It should be noted that Russian resources in Afghanistan are quite limited. While Russia has historically had economic and cultural relations with the Central Asian countries and currently participates in alliances with some of them, there are several complicated issues limiting Moscow’s resources and influence. Political leadership in those countries try to balance themselves between Russia, the United States, and most recently, China. The Russian military presence in the region is relatively small and the country cannot project power over the whole region. There are no reliable borders or geographical barriers between Afghanistan and Russian territory that could ultimately stop an infiltration of military groups into Russian territory. Although Russia’s central and southern military districts have enough capabilities to defeat challenges from the Afghanistan direction, they have troop mobility and deployment problems caused by underdeveloped railway lines in the region. In spite of these difficulties, several Russian experts have refused to accept even the possibility that radical groups based in Afghanistan have the capability to penetrate Central Asia at any time in the foreseeable future. However, official Moscow perceives it as a threat.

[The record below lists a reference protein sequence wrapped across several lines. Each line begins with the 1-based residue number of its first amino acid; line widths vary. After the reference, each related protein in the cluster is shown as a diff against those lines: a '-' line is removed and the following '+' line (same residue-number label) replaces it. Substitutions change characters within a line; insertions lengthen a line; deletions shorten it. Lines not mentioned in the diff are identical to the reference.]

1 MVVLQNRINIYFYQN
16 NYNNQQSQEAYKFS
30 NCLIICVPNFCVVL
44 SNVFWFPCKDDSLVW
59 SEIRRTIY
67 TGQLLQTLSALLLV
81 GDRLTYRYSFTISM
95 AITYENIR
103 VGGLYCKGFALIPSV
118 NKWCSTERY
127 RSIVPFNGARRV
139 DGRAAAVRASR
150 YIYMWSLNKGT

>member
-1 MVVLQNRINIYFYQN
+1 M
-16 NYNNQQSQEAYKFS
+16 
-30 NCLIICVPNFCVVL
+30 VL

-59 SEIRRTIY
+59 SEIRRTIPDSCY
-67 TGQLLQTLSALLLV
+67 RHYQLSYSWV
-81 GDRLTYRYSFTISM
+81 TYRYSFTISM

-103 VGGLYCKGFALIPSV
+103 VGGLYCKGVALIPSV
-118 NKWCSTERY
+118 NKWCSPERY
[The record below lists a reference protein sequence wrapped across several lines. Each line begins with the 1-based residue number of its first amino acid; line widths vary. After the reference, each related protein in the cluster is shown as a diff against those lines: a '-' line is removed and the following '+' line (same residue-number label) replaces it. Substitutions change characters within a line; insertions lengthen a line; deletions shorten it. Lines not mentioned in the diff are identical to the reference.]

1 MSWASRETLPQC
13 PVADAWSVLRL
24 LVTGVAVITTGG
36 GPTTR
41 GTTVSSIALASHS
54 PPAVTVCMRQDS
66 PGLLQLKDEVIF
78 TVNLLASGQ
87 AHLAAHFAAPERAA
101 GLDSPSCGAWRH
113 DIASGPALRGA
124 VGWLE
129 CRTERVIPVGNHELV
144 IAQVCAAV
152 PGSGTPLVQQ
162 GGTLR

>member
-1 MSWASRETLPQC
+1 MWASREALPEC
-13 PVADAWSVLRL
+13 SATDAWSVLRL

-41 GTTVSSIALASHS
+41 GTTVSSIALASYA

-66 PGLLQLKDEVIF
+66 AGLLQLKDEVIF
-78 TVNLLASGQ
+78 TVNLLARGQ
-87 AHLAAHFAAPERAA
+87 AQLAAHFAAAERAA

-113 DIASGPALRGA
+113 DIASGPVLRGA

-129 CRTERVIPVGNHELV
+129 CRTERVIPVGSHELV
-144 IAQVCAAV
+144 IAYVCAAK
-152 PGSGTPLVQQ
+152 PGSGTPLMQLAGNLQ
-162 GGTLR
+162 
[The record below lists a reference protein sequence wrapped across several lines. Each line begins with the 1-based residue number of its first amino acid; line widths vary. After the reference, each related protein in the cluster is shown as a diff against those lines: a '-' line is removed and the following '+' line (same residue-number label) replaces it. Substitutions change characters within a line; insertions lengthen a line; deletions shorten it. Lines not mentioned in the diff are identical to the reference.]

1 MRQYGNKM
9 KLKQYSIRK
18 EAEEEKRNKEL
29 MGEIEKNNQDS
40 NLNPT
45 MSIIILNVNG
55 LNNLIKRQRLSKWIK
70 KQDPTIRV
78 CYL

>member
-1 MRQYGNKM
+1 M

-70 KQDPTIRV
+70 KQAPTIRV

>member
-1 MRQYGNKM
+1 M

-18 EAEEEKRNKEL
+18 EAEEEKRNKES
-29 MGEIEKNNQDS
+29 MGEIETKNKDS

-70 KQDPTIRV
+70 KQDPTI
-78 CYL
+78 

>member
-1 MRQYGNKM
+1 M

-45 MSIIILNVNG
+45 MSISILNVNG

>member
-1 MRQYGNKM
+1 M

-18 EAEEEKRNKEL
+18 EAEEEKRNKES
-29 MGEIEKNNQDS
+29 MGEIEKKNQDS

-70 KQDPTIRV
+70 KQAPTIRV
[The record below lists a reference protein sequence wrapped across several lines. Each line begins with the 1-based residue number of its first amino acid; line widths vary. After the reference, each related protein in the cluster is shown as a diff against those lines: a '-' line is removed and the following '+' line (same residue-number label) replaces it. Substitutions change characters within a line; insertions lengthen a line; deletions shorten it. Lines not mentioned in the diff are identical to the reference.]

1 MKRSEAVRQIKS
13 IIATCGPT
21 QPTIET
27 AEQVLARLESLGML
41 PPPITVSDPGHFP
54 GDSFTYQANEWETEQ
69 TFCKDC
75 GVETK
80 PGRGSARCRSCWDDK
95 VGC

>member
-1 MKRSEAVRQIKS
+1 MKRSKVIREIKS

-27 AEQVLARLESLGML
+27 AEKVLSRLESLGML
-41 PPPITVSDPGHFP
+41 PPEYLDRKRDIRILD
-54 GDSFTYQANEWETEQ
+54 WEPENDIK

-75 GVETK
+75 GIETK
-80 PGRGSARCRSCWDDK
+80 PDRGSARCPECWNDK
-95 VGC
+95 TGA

Moscow does have opportunities to influence regional security. Some tools, for example, are: targeted diplomacy within Afghanistan and with regional powers, especially China, India, Iran, and Pakistan; Russian military bases in Tajikistan and Kyrgyzstan; and regional institutions such as the Collective Security Treaty Organization (the Collective Rapid Reaction Forces of the organization totals some 18,000 servicemen and is the main instrument in emergency situations) and the Shanghai Cooperation Organization.